New Yorkers often dismiss Times Square as too crowded, touristy, and overpriced, but if you look a little closer, there is plenty of kid fun to be found around this NYC hub—even for the most jaded urban dwellers.
We're not talking about the typical tourist attractions such as Madame Tussauds, the Hard Rock Cafe, and Ripley's Believe It Or Not, which do have plenty for kids to do. Instead, we've got the scoop on 14 cool, under-the-radar things to do with kids near Times Square, whether you're entertaining out-of-towners or just find yourself in this NYC neighborhood.
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1. Browse Midtown Comics
Initially, I was hesitant to enter this shop with my preschooler, but we were welcomed by all, and the staff was friendly and helpful. Located at the top of a narrow (and easy-to-miss) set of stairs, the Times Square location of this Manhattan comic book shop chain has a great selection of titles for young readers, including The Incredibles, Archie, and Tiny Titans. Comic books are pricier now than when I was younger and never seem to last long in the hands of preschoolers. So ask for "back issue blowouts," old issues that go for as little as 50 cents.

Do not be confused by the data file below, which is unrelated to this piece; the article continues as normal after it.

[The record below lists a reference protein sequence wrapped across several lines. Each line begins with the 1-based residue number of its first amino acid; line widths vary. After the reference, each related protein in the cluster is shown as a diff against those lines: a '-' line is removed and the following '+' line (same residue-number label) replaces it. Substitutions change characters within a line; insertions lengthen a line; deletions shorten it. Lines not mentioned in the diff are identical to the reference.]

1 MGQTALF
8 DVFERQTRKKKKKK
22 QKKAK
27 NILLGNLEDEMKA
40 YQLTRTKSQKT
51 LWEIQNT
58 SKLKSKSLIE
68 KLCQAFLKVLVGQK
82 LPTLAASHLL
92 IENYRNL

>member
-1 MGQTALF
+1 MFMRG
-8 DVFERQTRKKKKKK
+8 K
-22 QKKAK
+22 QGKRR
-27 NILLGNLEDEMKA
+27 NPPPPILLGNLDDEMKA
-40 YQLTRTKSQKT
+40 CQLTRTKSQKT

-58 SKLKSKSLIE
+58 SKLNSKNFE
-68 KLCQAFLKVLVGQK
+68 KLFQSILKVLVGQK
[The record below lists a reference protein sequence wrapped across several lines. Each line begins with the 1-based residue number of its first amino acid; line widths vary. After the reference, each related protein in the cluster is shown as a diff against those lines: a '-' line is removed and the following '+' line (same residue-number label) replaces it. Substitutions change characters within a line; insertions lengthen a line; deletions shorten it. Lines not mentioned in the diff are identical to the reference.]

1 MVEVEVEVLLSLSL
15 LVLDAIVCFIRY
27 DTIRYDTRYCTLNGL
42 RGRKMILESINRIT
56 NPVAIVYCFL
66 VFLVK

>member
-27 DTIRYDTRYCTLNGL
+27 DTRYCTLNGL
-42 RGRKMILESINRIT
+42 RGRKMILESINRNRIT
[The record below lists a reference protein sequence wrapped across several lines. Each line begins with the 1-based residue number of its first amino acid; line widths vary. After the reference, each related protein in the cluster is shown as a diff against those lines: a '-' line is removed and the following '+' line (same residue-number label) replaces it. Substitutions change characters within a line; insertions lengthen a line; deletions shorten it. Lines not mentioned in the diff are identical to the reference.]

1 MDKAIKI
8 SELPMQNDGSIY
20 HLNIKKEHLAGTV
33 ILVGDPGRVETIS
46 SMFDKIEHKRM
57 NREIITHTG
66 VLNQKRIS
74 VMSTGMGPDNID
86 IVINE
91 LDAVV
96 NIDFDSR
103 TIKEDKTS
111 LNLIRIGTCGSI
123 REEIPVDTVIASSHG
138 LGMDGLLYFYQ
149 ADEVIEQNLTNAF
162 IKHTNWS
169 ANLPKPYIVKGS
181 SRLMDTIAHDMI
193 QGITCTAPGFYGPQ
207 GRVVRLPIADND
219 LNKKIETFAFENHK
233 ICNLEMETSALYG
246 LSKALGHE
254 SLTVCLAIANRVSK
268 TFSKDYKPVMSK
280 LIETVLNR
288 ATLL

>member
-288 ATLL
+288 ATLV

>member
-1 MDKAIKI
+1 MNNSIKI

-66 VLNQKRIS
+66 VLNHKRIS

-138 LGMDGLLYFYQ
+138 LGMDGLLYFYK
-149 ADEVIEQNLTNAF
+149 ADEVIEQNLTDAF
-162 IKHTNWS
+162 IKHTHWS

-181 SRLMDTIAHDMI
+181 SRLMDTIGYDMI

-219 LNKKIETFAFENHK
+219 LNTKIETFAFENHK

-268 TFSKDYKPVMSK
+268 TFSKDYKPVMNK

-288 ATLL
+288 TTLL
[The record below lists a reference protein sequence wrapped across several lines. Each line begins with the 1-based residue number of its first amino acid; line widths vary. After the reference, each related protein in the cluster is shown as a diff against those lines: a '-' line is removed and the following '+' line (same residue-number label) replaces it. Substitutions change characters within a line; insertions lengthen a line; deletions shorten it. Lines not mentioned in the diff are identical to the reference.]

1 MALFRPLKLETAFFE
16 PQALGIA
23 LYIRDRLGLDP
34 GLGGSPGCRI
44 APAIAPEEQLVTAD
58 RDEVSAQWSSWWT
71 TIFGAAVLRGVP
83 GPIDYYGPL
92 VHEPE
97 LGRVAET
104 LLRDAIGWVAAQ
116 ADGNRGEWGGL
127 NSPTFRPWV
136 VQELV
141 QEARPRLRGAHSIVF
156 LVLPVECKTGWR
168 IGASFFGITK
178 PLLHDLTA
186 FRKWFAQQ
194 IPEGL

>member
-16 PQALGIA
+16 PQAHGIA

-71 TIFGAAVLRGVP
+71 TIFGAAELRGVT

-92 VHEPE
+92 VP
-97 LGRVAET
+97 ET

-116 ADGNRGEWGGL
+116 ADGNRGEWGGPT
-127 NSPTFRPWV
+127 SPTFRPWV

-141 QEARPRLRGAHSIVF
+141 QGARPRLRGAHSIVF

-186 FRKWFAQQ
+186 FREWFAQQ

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Playground by Tom Otterness. Photo by James Dee for TomOStudio
2. Hit Up the Local Playgrounds
Believe it or not, there are a handful of playgrounds near Times Square. One favorite is on 42nd Street between 11th and 12th Avenues, where you'll find a play structure called Playground designed by artist Tom Otterness. Youngsters find this bronze reclining creature—with slides for legs—awe-inspiring. The spot also has benches, a small patch of grass, an enclosed dog run, and a toddler play area. This public park is tucked between the Silver Towers skyscrapers and can be hard to spot. Other popular neighborhood playgrounds include Hell's Kitchen Park on 10th Avenue between 47th and 48th Streets, and Manhattan Plaza's on 43rd Street near Ninth Avenue. The Hudson Yards playground is farther south, but if you hop on the 7 train for one stop, you can check out this special romping spot.
3. Romp in the Megastores
We wrote an entire post about NYC stores where you can play indoors for FREE. Two of our top picks are in Times Square. M&M's World, at 48th Street, is a chocolate lovers' paradise, with M&M's furniture, a 17-foot-tall Miss Green M&M’s Statue of Liberty, and plenty of candy. The Disney Store at 45th Street also has interactive elements, including magic mirrors with animated characters and a small theater area where kids can screen their favorite Disney clips. The famed Krispy Kreme has even added a flagship doughnut store on 48th Street and Broadway. Get a front-row seat at a viewing window and watch as bakers work their doughy magic. This massive shop can churn out 380 dozen donuts an hour. It's truly a sight to behold.